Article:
More charged in animal killing at Georgia white supremacist camp

Five more men have been charged in the killing of a farm animal during what police have said was a “ritual sacrifice” during a training camp in Georgia for a white supremacist group.

Patrik Mathews, William Garfield Bilbrough IV, Brian Mark Lemley Jr., Brandon Gregory Ashley and Duncan Christopher Trimmell were charged last week with aggravated animal cruelty and all but Trimmell were also charged with livestock theft by a Floyd County grand jury, according to an indictment first reported by the Rome News-Tribune.

Mathews, Lemley and Bilbrough were also arrested in Maryland and Delaware on federal felony charges in January 2020.

Floyd County prosecutors identified the animal, which they say was beheaded during a meeting of the group in October 2019, as a ram. Federal prosecutors have said it was a goat. They’ve said the men stole the animal and attempted unsuccessfully to kill it with a knife and then ended up shooting it to death and cutting off its head.

The killing happened at a training camp in North Georgia that prosecutors have said was organized by The Base, a white supremacist group that espoused using violence to accelerate overthrowing the U.S. government.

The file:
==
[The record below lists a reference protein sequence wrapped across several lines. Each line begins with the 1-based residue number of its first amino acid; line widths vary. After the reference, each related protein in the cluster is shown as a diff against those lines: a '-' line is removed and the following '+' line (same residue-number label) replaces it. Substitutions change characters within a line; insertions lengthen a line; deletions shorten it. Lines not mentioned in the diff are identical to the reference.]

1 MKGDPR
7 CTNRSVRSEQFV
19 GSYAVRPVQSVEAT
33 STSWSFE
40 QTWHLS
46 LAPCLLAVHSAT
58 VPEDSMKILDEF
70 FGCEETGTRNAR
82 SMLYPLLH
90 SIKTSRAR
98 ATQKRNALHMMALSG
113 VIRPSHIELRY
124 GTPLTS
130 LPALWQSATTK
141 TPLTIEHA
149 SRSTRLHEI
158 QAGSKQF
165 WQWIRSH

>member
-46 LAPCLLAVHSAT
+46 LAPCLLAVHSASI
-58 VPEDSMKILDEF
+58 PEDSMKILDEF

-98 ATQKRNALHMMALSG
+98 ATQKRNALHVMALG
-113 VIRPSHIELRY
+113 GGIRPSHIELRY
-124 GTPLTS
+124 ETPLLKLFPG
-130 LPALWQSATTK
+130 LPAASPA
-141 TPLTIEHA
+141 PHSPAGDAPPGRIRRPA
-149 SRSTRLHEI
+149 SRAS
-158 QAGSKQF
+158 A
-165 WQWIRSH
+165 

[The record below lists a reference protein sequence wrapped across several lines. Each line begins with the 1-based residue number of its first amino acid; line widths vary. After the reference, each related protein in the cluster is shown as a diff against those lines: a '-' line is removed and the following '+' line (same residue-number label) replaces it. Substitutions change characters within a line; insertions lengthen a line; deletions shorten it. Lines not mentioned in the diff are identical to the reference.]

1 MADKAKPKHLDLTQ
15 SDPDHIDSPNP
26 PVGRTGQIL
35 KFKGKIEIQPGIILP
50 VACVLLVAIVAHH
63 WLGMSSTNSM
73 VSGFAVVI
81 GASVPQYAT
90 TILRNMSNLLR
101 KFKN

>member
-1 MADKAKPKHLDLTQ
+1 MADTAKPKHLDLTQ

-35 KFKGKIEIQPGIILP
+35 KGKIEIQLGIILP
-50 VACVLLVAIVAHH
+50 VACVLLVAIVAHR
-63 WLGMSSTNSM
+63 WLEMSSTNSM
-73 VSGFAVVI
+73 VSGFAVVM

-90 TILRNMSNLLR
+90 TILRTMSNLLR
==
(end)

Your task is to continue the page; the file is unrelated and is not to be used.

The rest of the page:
Three other men, all from North Georgia and linked by authorities to The Base, already face charges related to the animal’s death and other alleged crimes. Luke Austin Lane, Michael Helterbrand and Jacob Kaderli have been held without bond for more than a year in the Floyd County Jail.

The arrests of the Georgia men were announced in January 2020, a day after Mathews, Lemley and Bilbrough were arrested.

Helterbrand is also facing charges of aggravated sexual battery, terroristic threats and criminal street gang participation. He, along with the six other inmates charged in a February inmate attack, are alleged to be members of the Ghostface Gangsters criminal street gang.

“The group was involved in recruiting new members online, meeting to discuss strategy and practicing in paramilitary training camps on a 100-acre tract in Silver Creek,” Floyd Police said in a news release earlier this year.

The case is detailed in a 20-page affidavit describing how an undercover FBI agent infiltrated the group last year. He met with some of its members on the Lane family’s property in Silver Creek and participated in shooting drills to prepare for what the group calls the “Boogaloo,” or the collapse of the United States and a race war.

A neo-Nazi group that has been active online since it emerged in 2018, the Base portrays its members as “soldiers defending the European race against a system that is infected by Jewish values,” said Oren Segal, vice president of the Anti-Defamation League’s Center on Extremism.

“This is a continuation of the threat of domestic terrorism that I think people are really wrapping their heads around finally,” Segal said. “To some degree, we have seen law enforcement talk about sort of doubling down on efforts to track this deadly threat. And maybe now we are starting to see some of the outcomes of that focus.”

Helterbrand’s attorney, Radford Bunker, maintains his client, who worked in the information technology industry, has no felony convictions and has supportive parents in St. Louis who are willing to post bond for him and let him live with them.